How to Grow: Terrariums

Learn about making and growing terrariums indoors.

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In the 1800’s a London physician called Nathaniel Ward wanted to watch an insect chrysalis transform into a butterfly. He placed it, with Terrariumssome soil, in a glass jar and sealed it shut. To his amazement, but not only did he see the butterfly form, but he also saw ferns and grasses growing in th

e bottom of the jar. The plants continue to grow in the sealed jar for 4 years without additions of water. It was the first modern terrariu

m.

Terrariums are popular again. Garden centers sell tiny houseplants that fit in containers from jars to aquariums. You can also get creative making terrariums inside glass cider jugs, salt shakers, holiday ornaments and tea cups. The first step is to decide whether it will be an open or closed system. An open system will need more care, while a closed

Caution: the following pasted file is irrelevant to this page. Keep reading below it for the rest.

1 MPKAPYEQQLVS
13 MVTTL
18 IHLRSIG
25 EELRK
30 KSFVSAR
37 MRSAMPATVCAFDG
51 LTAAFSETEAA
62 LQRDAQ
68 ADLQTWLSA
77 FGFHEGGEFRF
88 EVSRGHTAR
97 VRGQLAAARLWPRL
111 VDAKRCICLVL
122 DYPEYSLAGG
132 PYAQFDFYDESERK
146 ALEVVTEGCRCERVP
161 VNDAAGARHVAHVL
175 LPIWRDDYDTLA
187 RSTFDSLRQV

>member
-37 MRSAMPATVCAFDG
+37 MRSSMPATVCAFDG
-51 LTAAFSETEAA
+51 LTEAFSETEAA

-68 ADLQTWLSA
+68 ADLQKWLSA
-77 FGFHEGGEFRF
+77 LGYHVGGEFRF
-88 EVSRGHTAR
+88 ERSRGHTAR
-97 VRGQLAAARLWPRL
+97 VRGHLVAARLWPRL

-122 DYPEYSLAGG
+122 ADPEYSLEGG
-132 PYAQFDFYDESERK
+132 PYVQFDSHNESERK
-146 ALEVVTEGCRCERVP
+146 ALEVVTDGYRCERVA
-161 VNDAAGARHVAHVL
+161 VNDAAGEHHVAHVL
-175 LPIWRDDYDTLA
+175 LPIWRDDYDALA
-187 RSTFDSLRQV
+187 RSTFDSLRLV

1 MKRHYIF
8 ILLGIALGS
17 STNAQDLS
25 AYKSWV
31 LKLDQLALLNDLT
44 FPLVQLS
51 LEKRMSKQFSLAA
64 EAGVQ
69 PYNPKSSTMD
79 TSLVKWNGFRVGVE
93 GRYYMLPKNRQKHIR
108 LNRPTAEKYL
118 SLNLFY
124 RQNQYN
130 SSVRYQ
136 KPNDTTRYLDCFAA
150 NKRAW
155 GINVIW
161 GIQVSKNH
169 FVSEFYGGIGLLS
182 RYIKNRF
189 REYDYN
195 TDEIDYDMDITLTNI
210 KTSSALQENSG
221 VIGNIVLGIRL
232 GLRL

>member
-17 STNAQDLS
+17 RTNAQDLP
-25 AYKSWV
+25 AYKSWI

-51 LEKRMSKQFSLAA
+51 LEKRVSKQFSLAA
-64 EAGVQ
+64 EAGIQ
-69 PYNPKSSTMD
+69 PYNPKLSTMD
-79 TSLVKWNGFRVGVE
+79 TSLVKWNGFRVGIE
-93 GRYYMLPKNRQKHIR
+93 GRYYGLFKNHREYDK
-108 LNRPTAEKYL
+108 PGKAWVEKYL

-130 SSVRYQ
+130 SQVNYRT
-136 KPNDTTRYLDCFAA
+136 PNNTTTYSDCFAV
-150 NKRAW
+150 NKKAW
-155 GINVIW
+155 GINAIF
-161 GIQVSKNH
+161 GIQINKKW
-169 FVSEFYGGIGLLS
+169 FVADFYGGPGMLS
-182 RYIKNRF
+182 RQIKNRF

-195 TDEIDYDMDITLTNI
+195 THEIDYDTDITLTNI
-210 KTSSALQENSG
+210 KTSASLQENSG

system is very humid and has more chance of disease forming. Add layers of gravel (for drainage), charcoal (for mold prevention) and moistened sterilized potting soil to the bottom of the terrarium so it’s about 1 to 2 inches deep. Add rocks, wood, sand and other objects to accent your theme.

Now the fun begins. Choose a plant theme, such as ferns, succulents or foliage plants. Choose plants with similar humidity requirements to match your style of terrarium and plants that will fit the space. Plants with low, dense foliage are usually the easiest to start.

After planting, mist all the plants and leave the terrarium open, even for the closed systems, for 24 hours. In a closed system you’ll only need to water every 4 to 6 months. In open systems water when the soil is dry. Only fertilize after one year. Place the terrarium in a window with bright, indirect light and enjoy!

From the Vermont Garden Journal

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